Feeling Grateful

My son Ed with his new daughter My son Joel and grandson Cameron My students have been studying Clint Eastwood’s remarkable 2008 film, Gran Torino. We’ve been talking a lot about its themes. One is, of course, that “real” family is wherever you find it. The protagonist Walt is profoundly disappointed with his sons and families, and they don’t care much for him either. But, despite his long-standing prejudices, Walt becomes close to his young immigrant neighbors, Sue and Thao. They are worth dying for: they are his family of choice. The theme of creating our own intentional family has permeated my own work. We all need loving and caring connections in our lives, and when they’re missing on the home front, life is hard and painful. The reality is, too, that sometimes, there is plenty of love, but love isn’t enough when emotional, mental, or substance abuse problems interfere. Lately, I’ve been thinking a lot about broken relationships in families. In the last few weeks, I’ve encountered several folks who’ve shared that their children barely speak to them. Some have been on the losing end of a child taking the other parent’s side in a bitter divorce. Others have children who blame them for a multitude of sins while they were growing up, and have held on to their list of grievances for decades. The pain of these parents is palpable. It has reminded me of just how lucky I am that this has not [...]

By |2019-01-18T11:45:23-04:00January 18th, 2019|Family, Gratitude|0 Comments

One Month Later

It was a little over a month ago that our younger son Joel married Priscilla Hernandez, the love of his life, at Cliffview, a rustic retreat near Red River Gorge. It took him a mere fourteen years to convince his bride to marry him, and I’ve never seen anyone more thrilled than our son! We are incredibly happy for him, and to officially be a part of Priscilla’s family. Our extended families spent the weekend at Cliffview, and it was wonderful to spend time together. Priscilla’s mom Betty and other relatives prepared the most amazing authentic Mexican food. My waist line will never be the same, but it was definitely worth it! Meantime, I have some fun book events coming up. This coming Saturday, November 10, from 2-4 PM, I’ll be signing books at the Hurstbourne Barnes and Noble in Louisville along with other mystery writers in Derby Rotten Scoundrels, our local Sisters in Crime chapter. Then next Thursday, November 15, I’ll be attending Indiana University Southeast’s opening reception for an Authors and Artists exhibit that includes my YA novel, It Should Have Been You. And on Saturday, November 17, I’m thrilled to be a part of the annual Kentucky Book Fair from 9 am to 4 pm at the Kentucky Horse Park in Lexington.  At 10 AM in the Spalding Room, I’ll be a panelist along with YA writers Mindee Arnett, Geanna Culbertson, and Kristina McBride on “Fierce Females in YA Literature,” a topic near and dear to my [...]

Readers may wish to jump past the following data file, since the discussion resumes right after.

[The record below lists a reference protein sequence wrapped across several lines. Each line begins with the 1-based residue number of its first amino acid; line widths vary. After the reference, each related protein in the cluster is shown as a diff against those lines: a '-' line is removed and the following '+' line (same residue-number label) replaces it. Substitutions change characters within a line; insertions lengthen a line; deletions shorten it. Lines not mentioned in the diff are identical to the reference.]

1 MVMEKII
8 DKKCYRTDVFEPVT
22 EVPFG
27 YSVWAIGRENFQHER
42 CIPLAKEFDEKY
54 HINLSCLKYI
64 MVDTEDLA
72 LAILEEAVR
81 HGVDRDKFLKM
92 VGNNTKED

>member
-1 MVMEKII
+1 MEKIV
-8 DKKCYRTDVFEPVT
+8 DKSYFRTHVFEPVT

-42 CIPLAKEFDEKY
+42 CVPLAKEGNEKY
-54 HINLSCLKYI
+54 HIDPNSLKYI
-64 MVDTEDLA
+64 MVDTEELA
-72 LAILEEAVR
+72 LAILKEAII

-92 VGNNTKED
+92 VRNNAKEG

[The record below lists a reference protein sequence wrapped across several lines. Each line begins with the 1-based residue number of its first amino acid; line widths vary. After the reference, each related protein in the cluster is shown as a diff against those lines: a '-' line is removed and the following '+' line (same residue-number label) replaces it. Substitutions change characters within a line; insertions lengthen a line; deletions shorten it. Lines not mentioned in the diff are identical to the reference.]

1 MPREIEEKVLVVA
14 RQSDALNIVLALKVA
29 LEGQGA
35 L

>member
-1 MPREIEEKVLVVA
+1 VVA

By |2018-11-08T13:51:28-04:00November 8th, 2018|Family, Uncategorized|0 Comments

Aspiration Versus Reality in America

            At the end of Seton Hill’s annual writers’ conference for alums in June, I attended the MFA graduation ceremony, during which we all stood, hands on our hearts, and sang our national anthem. After singing the closing words, “Land of the Free and Home of the Brave,” I turned to a fellow writer friend and mumbled, “If only that were true.”             It’s not that we don’t have plenty of brave, honorable citizens around. And despite savage attacks on the free press and those who dare to speak up about injustice, we are fortunate to still have a free press and the right to speak up and protest. Yet, when we have the highest incarceration rate in the world that disproportionately affects low income minorities, recurring instances of police brutality, and the forced separation and detention of brown parents and children seeking asylum at our borders—can we really claim to be the “land of the free”? Whatever happened to those beautiful words by Emma Lazarus that grace our Statue of Liberty: “Give me your tired, your poor. Your huddled masses yearning to breathe free”?             Millions of Americans aspire to have our country genuinely live up to its ideals of freedom of speech, democracy, inclusiveness, and equality of opportunity. But isn’t it time to admit that in many ways, those ideals remain aspirational?                        Colin Kaepernick Kneeling             Just ask Colin Kaepernick. For daring to take a [...]